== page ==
UNITED NATIONS —
Iran's recent ballistic missile launch is “absolutely unacceptable” and the Trump administration will not turn a “blind eye” to such actions, U.S. Ambassador to the United Nations Nikki Haley said Tuesday.
Haley spoke briefly to reporters after attending her first meeting of the U.N. Security Council a session Washington requested.
“We did call a meeting today to discuss what we know, which is we have confirmed that Iran did have a missile launch, a medium-sized missile launch testing on January 29, on Sunday,” she said. “That is absolutely unacceptable.”
Iran confirmed Wednesday that it carried out the missile launch but said it was not in violation of its 2015 nuclear agreement with world powers.
Under U.N. Resolution 2231, which was adopted after the Iran nuclear deal was agreed among six world powers and Tehran in 2015, Iran was “called upon” not to undertake any activity related to ballistic missiles. But the resolution did not specifically demand it.
U.S. President Donald Trump has called the Iran nuclear deal “terrible,” and while campaigning had threatened to tear it up.
Iranian Foreign Minister Mohammad Javad Zarif speaks at a joint press conference with his French counterpart Jean-Marc Ayrault, in Tehran, Jan. 31, 2017. Zarif refused to confirm that the country conducted a missile test.
Have to back Resolution 2231
Haley, during her Senate confirmation hearing, characterized it as a “disappointment” that “created more of a threat,” but said she would focus on Iran's compliance with its provisions.
“What we know for a fact is that Resolution 2231 basically said that they could not go forward with ballistic missile testing,” Haley said. “What we need them to know is that Security Council Resolution 2231 means something.” She said she told her 14 council counterparts that the resolution is only as good as its enforcement.
“So, what we are hearing from Iran is that they are being naive, saying ‘we have no intention of attacking any country.’ I will tell the people across the world that is something we should be alarmed about,” Haley added.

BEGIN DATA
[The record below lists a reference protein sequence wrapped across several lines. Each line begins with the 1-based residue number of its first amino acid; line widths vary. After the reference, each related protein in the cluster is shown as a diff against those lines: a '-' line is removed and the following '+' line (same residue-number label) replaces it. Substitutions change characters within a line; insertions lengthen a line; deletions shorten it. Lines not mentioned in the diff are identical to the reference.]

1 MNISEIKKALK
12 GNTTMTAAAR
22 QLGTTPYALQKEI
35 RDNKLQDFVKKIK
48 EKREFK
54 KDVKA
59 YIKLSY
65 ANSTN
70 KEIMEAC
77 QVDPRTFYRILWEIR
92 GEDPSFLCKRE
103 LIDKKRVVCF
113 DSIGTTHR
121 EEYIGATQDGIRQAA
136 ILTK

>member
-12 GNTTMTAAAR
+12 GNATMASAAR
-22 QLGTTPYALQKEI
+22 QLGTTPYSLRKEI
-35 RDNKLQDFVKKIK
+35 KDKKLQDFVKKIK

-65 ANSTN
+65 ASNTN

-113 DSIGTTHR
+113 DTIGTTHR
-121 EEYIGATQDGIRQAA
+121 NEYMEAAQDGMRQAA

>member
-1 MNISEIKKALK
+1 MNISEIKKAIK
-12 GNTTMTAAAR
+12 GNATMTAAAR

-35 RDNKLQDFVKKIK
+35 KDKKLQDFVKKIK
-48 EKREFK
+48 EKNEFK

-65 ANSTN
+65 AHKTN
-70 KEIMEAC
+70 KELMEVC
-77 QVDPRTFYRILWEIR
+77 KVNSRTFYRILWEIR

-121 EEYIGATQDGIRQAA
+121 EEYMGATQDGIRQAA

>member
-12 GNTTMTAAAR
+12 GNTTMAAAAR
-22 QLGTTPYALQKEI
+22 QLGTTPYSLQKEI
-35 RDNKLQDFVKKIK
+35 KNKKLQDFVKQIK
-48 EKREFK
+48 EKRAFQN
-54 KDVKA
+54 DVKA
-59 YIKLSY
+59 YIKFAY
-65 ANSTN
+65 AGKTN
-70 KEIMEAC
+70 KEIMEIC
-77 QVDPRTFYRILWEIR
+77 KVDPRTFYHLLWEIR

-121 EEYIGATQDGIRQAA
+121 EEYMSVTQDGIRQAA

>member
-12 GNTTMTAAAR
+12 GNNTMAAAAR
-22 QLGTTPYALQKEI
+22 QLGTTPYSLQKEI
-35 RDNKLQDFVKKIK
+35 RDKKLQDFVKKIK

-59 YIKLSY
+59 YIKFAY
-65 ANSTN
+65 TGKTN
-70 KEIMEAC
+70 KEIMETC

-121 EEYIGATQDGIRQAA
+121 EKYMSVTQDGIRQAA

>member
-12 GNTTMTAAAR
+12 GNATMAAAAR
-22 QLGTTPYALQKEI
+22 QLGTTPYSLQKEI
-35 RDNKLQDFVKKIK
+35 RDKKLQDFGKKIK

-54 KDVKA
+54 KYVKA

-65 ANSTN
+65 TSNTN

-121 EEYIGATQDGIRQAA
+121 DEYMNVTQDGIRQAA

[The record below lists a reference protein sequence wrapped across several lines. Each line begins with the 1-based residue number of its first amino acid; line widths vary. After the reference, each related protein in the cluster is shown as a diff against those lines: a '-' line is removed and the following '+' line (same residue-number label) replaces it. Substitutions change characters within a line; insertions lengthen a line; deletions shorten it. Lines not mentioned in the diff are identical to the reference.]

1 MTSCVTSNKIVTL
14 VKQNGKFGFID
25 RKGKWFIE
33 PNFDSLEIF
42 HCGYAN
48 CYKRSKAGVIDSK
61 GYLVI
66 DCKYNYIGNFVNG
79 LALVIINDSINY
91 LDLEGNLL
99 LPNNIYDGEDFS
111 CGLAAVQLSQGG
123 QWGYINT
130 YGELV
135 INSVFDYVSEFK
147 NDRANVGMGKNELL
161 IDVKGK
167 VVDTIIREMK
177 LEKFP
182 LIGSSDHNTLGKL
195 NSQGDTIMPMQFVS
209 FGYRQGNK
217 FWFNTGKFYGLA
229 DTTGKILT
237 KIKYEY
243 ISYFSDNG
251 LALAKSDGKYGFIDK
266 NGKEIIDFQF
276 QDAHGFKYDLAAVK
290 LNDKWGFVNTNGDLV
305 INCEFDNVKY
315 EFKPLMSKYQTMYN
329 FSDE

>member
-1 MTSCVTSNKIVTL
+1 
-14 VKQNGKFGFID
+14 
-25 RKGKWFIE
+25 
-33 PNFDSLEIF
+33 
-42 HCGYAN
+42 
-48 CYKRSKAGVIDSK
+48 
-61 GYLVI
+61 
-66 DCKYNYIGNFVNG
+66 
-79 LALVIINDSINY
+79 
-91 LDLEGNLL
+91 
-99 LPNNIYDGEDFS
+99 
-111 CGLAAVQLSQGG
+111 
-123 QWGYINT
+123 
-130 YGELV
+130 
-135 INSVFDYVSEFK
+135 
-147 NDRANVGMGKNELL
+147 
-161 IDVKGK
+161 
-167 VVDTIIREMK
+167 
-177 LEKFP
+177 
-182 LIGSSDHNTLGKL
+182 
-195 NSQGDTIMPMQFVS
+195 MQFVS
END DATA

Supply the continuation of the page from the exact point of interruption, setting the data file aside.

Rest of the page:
She said the United States is not naive. “You will see us call them out as we said we would, and you are also going to see us act accordingly.”
Limit Iran access to technology
Haley said the United States also will follow through to make sure prohibitions on supplying Iran with technology to do such launches would be respected.
“We have said with this administration that we are not going to show a blind eye to these things that happen,” Haley said. “We're gonna act, we're gonna be strong, we're gonna be loud and we're gonna do whatever it takes to protect the American people and the people across the world, because that's what the goal is supposed to be.”
“There was very significant concern about the ballistic missile launch, which has now been confirmed,” Britain's U.N. envoy Matthew Rycroft told reporters.
United Kingdom U.N. Ambassador Matthew Rycroft takes part in a Security Council debate on the Middle East conflict, Jan. 17, 2017, at U.N. headquarters.
Launch called 'inconsistent'
Rycroft said they have asked the committee that monitors implementation of Resolution 2231 to review the incident, and the council also has asked U.N. Secretary-General António Guterres to investigate and report back to them.
He said the January 29 launch is “inconsistent” with Resolution 2231, and he urged Iran to abide by all of its obligations. He urged Tehran to consider the regional repercussions of their actions.
“This is a step which is potentially destabilizing in an already unstable region,” Rycroft said.
Iran's U.N. mission sent out a statement reiterating its foreign ministry position, saying, “Security Council Resolution 2231 does not prohibit legitimate and conventional missile activities. We reject politically motivated comments regarding Iran's missile program.”